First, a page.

Now, I am willing to grant for the sake of discussion that we can discern values in some such irregular situations like cohabitation. The question that now arises is whether cohabitation is itself a good relationship, albeit imperfect or incomplete, that is ordered to the good of marriage (IR §18)? Alternatively, does cohabitation contain good values that appear in a relationship that is as such a reflection of our fallen human condition, and hence that whatever goods are found there must ultimately be chastened by the transforming power of the Gospel and inserted into the revelatory narrative of creation, fall, and redemption? If the latter, if this relationship is a sinful one, then cohabitation cannot be ordered to the good of marriage.

Ambiguity and Misinterpretation
This ambiguity is present in IR because of the false interpretation it uses, suggesting a correspondence between a perspective “the [Second Vatican] Council opens up […] for appreciating the positive elements in other religions and cultures, despite their limits and their insufficiencies (cf. Nostra Aetate, 2)” (§19), on the one hand, and “the possibility of recognizing positive elements even in the imperfect forms that may be found outside this nuptial situation, which are in any case ordered in relation to it” (§18; italics added), on the other. The flaw is that Lumen Gentium 16-17, Ad Gentes 9, and Nostra Aetate 2 never state or imply that other non-Christian religions as religions have salvific value, being vessels of salvation. So in themselves other religions are not ordered to the Christian faith. Yes, they have goodness by the common grace of God’s general revelation—for instance, they may recognize a monotheistic God and the goodness of creation. Those who hold these views may be in the state of being receptive to the Gospel, as LG 16 holds that “Whatever goodness or truth is found among them is looked upon by the Church as a preparation for the gospel.”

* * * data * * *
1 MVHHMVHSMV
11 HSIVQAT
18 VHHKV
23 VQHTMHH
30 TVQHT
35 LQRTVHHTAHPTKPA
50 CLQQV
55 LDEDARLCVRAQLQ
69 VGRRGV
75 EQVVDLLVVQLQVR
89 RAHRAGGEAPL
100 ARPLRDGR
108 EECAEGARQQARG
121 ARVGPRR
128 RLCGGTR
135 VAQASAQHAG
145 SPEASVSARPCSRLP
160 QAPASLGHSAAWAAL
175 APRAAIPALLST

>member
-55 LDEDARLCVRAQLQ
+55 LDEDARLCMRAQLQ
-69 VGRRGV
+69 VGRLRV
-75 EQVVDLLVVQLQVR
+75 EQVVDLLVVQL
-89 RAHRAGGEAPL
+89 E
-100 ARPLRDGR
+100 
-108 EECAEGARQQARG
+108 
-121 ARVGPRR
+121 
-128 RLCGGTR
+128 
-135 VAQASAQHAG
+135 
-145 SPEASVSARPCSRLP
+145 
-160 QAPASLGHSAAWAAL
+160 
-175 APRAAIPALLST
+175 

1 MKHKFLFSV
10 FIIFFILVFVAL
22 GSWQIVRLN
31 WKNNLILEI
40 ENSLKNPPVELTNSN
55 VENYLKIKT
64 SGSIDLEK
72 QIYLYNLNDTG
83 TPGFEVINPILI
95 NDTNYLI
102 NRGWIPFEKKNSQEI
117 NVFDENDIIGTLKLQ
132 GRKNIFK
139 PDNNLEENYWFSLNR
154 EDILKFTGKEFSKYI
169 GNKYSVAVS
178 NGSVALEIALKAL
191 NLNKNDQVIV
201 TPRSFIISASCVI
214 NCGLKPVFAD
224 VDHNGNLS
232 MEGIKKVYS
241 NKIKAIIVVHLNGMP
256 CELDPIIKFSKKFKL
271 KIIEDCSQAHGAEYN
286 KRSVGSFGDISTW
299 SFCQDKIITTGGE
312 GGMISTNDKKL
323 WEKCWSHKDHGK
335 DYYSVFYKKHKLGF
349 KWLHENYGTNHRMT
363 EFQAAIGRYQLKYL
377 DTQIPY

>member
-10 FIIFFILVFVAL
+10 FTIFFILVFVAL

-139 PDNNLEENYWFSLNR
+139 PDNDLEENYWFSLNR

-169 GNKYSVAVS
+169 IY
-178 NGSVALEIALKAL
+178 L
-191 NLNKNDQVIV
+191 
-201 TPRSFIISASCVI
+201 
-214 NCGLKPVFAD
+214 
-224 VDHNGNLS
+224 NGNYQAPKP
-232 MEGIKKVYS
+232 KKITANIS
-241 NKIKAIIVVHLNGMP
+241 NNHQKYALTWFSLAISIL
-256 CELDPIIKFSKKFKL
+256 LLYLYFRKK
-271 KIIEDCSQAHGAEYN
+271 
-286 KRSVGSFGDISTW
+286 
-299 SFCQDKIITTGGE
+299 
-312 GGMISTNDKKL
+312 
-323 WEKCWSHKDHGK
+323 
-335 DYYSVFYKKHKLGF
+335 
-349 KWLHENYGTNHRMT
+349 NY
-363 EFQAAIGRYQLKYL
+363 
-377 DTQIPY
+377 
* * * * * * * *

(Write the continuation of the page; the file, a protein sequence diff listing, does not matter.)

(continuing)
But a monotheistic religion like Islam holds a version of Unitarianism—God is one and solitary—and hence even the good of monotheism is not ordered to the fullness of the Christian Faith wherein the “divine Unity is Triune.” In fact, even the truth of monotheism needs to be redeemed, transformed by the Gospel. As LG 17 states: “whatever good is in the minds and hearts of men, whatever good lies latent in the religious practices and cultures of diverse peoples, is not only saved from destruction but is also healed, ennobled, and perfected unto the glory of God, the confusion of the devil, and the happiness of man.” So, Vatican II looks at the elements of goodness outside the visible boundaries of the Church from the comprehensive perspective of creation, fall, and redemption.

The implication—and hence its falsity—of this interpretation appears clearly in IR’s claim that it is looking at marriage only from the perspective of the “order of creation.” On this interpretation marriage “unfolds historically, in different cultural and geographical expressions” (§19). IR seems to be suggesting—amazingly enough—that cohabitation, and other irregular situations are part of the historically unfolding path of marriage, albeit in an “incomplete and imperfect way” (IR §20). Analogously, IR suggests that the path to marriage in an individual’s life may similarly unfold. But how can cohabitation be a “path to marriage” when it is itself not a good relationship, but merely a sinful one—when viewed from the order of God’s normative intent for marriage—albeit that it also includes some good values? Don’t polygamy and same-sex relationships also often include kindness and sacrifice? But they are not ordered to the good of marriage.